Lauren Chattman is a cookbook author, freelance writer and former professional pastry chef. Her recipes have appeared in
When my children first tasted the freshly baked pita at the Pita House in Patchogue, they were amazed at how soft and moist the bread was in contrast to the thin, dry pita from the supermarket. I promised them I'd learn to bake this bread at home.
It turns out that there are no big secrets to making pita bread. It requires the same ingredients as any other bread: flour, water, yeast and salt. A little bit of olive oil makes pita tender and gives it flavor. If you have a stand mixer with a dough hook, you can knead it with the machine. But the supple dough is easy to handle and fun to knead by hand.
A specific shaping technique is necessary to get the bread to balloon as it bakes. First, form small pieces of dough into tight balls. To do this, pull the slack surface of the dough downward toward the countertop and pinch it together underneath the round, creating a tight, smooth surface. Rotate the dough ball on the countertop, pulling the skin tighter and pulling any loose bits of dough toward the bottom and incorporating them into the seams underneath. Let the dough balls rest for 20 minutes, then use a rolling pin to roll them into flat disks. When the disks are placed in a very hot oven or on a very hot grill, the water in the dough will turn to steam, causing the pocket between the top and bottom surfaces of the disk to inflate.
Overbaking will dry out the dough, so bake your breads just until they puff up -- no longer. They should still be pale on top. And they're best when still warm from the oven or no more than a few hours old (this is why pita from the supermarket is inevitably stale). If you have leftovers, split them, cut them into wedges, brush them with a little olive oil and sprinkle with salt. Then toast them in the oven for the best pita chips you'll ever have.
The pitas below can be baked on a preheated baking stone in a 425 degree oven for three or four minutes. But people have been baking pita bread for thousands of years over an open fire, and in the summer I like to pop them onto the grill as the ancients did. Grilling gives the bread some charred flavor, and keeps the kitchen cool. Make sure that your grill is nice and hot, so your pitas inflate to their maximum volume. A clean cooking surface is important. You don't want your breads to taste like last night's salmon, so scrape your grill grids well when the grill is hot. To prevent your breads from sticking, oil the bottoms of the breads so they'll come away easily when done.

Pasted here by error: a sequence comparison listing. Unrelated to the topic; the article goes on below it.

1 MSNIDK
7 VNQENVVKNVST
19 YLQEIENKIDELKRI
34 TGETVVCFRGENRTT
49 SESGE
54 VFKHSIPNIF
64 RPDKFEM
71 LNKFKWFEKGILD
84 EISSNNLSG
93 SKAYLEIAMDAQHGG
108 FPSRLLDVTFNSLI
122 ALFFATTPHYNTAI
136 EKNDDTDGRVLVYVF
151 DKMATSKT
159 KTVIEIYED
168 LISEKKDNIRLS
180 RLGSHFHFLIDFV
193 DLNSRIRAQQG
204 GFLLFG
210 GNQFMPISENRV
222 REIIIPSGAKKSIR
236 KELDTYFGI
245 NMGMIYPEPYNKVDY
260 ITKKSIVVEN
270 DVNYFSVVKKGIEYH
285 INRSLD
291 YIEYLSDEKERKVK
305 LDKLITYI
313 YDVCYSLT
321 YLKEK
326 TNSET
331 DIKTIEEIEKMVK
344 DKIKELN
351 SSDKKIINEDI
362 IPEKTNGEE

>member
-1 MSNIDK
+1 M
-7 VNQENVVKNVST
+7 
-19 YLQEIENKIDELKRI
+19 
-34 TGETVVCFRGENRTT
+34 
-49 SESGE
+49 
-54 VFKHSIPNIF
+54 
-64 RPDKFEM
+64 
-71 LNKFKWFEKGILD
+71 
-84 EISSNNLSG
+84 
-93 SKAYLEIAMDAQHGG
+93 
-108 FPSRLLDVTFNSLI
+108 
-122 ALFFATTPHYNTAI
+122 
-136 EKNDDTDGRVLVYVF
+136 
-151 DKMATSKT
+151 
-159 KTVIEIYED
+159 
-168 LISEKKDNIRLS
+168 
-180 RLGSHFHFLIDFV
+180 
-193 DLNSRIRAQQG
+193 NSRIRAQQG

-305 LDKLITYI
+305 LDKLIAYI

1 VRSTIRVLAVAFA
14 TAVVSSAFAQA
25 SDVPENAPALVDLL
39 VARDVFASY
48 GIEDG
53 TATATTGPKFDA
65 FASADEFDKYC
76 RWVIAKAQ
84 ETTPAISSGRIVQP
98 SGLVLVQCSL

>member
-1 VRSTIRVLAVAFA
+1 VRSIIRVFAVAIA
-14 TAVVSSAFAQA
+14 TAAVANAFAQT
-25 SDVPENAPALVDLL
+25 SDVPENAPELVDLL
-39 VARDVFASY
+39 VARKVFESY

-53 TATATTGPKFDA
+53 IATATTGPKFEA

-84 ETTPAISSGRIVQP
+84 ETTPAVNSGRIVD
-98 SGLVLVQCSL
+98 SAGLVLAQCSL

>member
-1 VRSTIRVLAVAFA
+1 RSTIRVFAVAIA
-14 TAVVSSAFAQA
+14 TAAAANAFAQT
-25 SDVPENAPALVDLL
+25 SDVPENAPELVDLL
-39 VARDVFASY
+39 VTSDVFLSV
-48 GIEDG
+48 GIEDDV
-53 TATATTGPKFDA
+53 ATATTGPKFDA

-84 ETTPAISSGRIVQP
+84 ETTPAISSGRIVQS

Fill your freshly grilled pitas with grilled lamb patties and garlicky yogurt sauce. Or tear them into pieces and dip them into baba ghanoush or hummus.
1 1 / 4 cups warm (not hot) water
1 1 / 2 teaspoons instant yeast
3 cups (16 ounces) unbleached all-purpose flour
1 teaspoon salt
2 tablespoons olive oil, plus more for grilling
1. Combine water, yeast, flour, salt, and olive oil in the bowl of a stand mixer or in a large mixing bowl. Stir with a rubber spatula until a rough dough forms.
2. Knead dough. By machine: With a dough hook, knead dough until it is smooth and springy, about 10 minutes on medium-low. By hand: Turn the dough out onto a lightly floured countertop. Flour your hands and knead the dough with firm strokes until it is smooth and springy, 12 to 15 minutes by hand.
3. Spray a large mixing bowl with nonstick cooking spray and place dough inside. Cover with plastic wrap and let rise until the dough has more than doubled in volume and, when poked with a fingertip, doesn't spring back, 3 to 4 hours.
5. Preheat a gas grill to high. Use a rolling pin to roll each piece of dough into 1 / 4-inch-thick circle. Let the pieces rest, uncovered, for 10 minutes.
6. Lightly brush the tops of the dough rounds with olive oil and place them, oiled sides down, on the grill. Cover and bake just until the pitas inflate and are lightly charred on their undersides, about 2 minutes. Serve immediately or wrap them in a clean kitchen towel and serve within 4 hours.
Makes 8 (6-inch) pita breads.